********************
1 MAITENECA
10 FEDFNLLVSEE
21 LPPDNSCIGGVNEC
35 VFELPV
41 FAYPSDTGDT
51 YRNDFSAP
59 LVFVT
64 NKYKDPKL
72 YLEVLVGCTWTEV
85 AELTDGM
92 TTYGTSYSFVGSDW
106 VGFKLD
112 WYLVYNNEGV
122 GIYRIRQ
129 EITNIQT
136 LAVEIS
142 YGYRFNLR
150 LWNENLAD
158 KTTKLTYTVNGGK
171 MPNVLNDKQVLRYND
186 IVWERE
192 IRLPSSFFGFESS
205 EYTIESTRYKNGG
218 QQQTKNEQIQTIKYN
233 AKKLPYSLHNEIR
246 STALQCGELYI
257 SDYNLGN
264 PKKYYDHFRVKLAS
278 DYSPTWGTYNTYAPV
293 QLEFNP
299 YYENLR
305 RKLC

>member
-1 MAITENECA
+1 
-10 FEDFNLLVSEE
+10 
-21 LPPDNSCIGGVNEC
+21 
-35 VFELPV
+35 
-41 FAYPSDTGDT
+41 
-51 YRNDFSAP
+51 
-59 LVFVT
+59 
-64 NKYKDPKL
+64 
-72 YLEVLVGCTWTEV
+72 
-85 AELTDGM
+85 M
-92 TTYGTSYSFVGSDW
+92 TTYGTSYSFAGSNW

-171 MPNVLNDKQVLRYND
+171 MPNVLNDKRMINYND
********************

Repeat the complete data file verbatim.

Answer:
1 MAITENECA
10 FEDFNLLVSEE
21 LPPDNSCIGGVNEC
35 VFELPV
41 FAYPSDTGDT
51 YRNDFSAP
59 LVFVT
64 NKYKDPKL
72 YLEVLVGCTWTEV
85 AELTDGM
92 TTYGTSYSFVGSDW
106 VGFKLD
112 WYLVYNNEGV
122 GIYRIRQ
129 EITNIQT
136 LAVEIS
142 YGYRFNLR
150 LWNENLAD
158 KTTKLTYTVNGGK
171 MPNVLNDKQVLRYND
186 IVWERE
192 IRLPSSFFGFESS
205 EYTIESTRYKNGG
218 QQQTKNEQIQTIKYN
233 AKKLPYSLHNEIR
246 STALQCGELYI
257 SDYNLGN
264 PKKYYDHFRVKLAS
278 DYSPTWGTYNTYAPV
293 QLEFNP
299 YYENLR
305 RKLC

>member
-1 MAITENECA
+1 
-10 FEDFNLLVSEE
+10 
-21 LPPDNSCIGGVNEC
+21 
-35 VFELPV
+35 
-41 FAYPSDTGDT
+41 
-51 YRNDFSAP
+51 
-59 LVFVT
+59 
-64 NKYKDPKL
+64 
-72 YLEVLVGCTWTEV
+72 
-85 AELTDGM
+85 M
-92 TTYGTSYSFVGSDW
+92 TTYGTSYSFAGSNW

-171 MPNVLNDKQVLRYND
+171 MPNVLNDKRMINYND